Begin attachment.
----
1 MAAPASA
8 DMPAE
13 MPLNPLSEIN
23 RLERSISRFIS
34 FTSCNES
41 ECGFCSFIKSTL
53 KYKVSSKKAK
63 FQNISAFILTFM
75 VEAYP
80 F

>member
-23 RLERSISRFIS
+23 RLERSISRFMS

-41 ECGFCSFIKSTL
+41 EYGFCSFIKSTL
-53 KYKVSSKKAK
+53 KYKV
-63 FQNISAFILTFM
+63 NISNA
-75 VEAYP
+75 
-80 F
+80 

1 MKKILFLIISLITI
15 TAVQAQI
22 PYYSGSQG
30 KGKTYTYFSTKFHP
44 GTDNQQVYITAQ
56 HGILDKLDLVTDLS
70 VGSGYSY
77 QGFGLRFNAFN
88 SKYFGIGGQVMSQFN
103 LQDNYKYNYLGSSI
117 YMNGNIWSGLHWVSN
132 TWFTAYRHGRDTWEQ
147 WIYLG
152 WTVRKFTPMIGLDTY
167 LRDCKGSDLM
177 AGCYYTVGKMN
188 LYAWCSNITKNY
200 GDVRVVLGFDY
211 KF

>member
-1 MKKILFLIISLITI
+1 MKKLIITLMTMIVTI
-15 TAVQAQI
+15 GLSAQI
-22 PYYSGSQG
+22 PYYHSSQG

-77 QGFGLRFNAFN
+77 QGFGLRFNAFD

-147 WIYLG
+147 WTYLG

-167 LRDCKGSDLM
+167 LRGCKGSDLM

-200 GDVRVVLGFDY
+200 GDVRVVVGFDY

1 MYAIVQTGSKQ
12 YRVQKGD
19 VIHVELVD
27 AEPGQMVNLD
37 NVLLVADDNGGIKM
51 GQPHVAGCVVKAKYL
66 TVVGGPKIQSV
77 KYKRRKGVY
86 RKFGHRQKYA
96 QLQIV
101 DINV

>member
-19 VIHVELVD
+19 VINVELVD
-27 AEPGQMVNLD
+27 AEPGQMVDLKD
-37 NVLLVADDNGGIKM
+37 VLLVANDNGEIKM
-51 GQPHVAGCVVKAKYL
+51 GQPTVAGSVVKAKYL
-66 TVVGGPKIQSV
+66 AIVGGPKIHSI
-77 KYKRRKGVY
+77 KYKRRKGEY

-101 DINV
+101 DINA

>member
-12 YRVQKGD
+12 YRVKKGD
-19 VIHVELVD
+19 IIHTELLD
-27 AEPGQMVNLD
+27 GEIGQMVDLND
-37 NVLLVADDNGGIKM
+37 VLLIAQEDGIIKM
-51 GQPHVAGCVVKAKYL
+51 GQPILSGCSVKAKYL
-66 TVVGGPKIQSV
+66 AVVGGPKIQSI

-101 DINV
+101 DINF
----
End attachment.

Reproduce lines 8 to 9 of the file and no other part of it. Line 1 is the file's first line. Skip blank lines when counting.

63 FQNISAFILTFM
75 VEAYP